Ginger Nuts of Horror
I'm very proud to welcome Kayleigh Edwards to Ginger Nuts of Horror. Kayleigh will be joining Kit, Paul and Charlotte's excellent contributions to the site. So please say hello to Kayleigh in the comment section of her debut article.
So why horror, I hear you ask? It’s a question I’ve been asked countless times, and I’m sure every horror writer on the planet has heard it just as much as I have. I’ve thought long and hard about the answer to this, a little perplexed myself. Was it a book or a film that first reeled me in, and if so, which one? Which singular piece of art could possibly be responsible for introducing me to a world in which I would become completely obsessed?
Then I realised – I was obsessed long before my first literary or filmic experience. It was the secret that first lured me in. You see, like many of you I’m sure, I wasn’t allowed to watch scary films. Now and then, whilst flicking through the TV channels, my mum would stop on something, look at me, and then depending on the time, either reluctantly switch to something else, or send me to bed.
“You’re too young,” she’d insist.
“This is too scary for you.”
Too scary for moi? Did she not know who I was? Was she not aware that she had once taken me to the circus and I’d experienced true horror (oh yes, of course there were clowns) right there in the flesh? What could possibly be scarier than that?
It was then that I noticed that she kept all of her Stephen King books on a shelf too high for me to reach, and as I gazed up at those hardbacks, King became my Everest.
After much whining, attempted thievery of said books, and many attempts to sneak out of bed to watch the sci-fi channel at 3am, she finally caved and bought me my first horror story – Christopher Pike’s Monster.
The story begins with a teenage girl bursting into a party with a gun, targeting specific people, and shooting them to death. I was immediately captivated; the blood, the gore, the mystery. Why would she do such a thing? Well, she claimed that they were monsters. Of course, no one believed her. That was it for me – I could totally relate. After all, how many times had I complained about the ghost I was certain dwelled in my bedroom, or those scary noises I heard at night? No one ever believed me because I was a kid. I went from being too scared to sleep (on account of that pesky ghost), to thriving on that adrenaline as I sneakily read by torch light under the duvet. Suddenly, my creepy bedroom wasn’t so scary, but if I wanted to be terrorized, and for some reason I so often did, I always had my book!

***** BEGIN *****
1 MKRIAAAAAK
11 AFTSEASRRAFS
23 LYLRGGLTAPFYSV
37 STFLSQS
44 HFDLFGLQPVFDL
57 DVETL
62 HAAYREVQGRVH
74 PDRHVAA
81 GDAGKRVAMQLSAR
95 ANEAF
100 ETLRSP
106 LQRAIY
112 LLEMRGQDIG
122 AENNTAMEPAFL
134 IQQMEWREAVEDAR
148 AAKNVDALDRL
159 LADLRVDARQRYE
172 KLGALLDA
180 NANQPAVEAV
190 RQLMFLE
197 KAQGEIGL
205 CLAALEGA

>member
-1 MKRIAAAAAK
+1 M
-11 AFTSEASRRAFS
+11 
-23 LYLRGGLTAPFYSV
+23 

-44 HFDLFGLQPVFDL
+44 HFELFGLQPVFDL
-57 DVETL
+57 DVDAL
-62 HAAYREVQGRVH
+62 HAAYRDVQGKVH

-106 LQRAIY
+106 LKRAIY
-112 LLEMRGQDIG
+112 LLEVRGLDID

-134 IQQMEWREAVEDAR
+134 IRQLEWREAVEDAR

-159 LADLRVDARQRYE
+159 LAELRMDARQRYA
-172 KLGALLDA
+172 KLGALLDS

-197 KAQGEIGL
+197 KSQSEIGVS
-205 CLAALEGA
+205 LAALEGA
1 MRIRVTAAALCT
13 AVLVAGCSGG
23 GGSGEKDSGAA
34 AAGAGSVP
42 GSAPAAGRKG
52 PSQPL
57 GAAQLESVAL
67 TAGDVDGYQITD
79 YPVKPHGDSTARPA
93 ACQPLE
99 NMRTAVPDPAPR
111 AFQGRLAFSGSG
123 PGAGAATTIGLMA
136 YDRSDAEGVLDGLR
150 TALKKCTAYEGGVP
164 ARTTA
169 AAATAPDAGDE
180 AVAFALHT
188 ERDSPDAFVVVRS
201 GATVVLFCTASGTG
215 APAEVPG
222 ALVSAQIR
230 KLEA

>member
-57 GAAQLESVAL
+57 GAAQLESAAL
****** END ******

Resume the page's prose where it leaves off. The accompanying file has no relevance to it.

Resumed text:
At the ripe old age of 9, we were told to take our favourite book to class, so naturally, I waltzed in with Bram Stoker’s Dracula (in her mission to steer me from King I think my dearest mother dropped the ball on that one). My teacher shot me the same look my mum gave me when those films I couldn’t watch cropped up, and asked what I thought of the book. Well, I told him, I was furious. I was furious on behalf of Dracula’s wives; whilst Dracula was out gallivanting each night and nibbling on unsuspecting humans, those poor brides were cooped up in the castle! And how very selfish, I thought, of Dracula, to then give them a hard time for trying to have a bite of Jonathon (of course, those sexual tones went right over my head at that age). Maybe the wives were bored, maybe they should be allowed out to bite the Lucy’s and Mina’s of the world too? And what kind of husband who was greedy enough to have three wives stayed out at all hours and didn’t let them have any fun, anyway? It was a travesty! He probably didn’t even let them read the Stephen King books or watch the sci-fi channel at 3am either…. I was on their side. To hell with Jonathon and Mina, I wanted to know what happened to the brides. I think my poor teacher was taken aback, to be honest.
From that age on I just could not get enough of horror stories. My mum signed me up at the library and I worked my way through every age-appropriate horror story available, ten books at a time, for every three week period I was allowed to keep the books for. I progressed to H.P. Lovecraft, Stephen King, stumbled across Richard Matheson and Anne Rice, and just got lost. Like Alice, I fell down the rabbit hole, but unlike her, I’ve never wanted to wake up from the nightmare.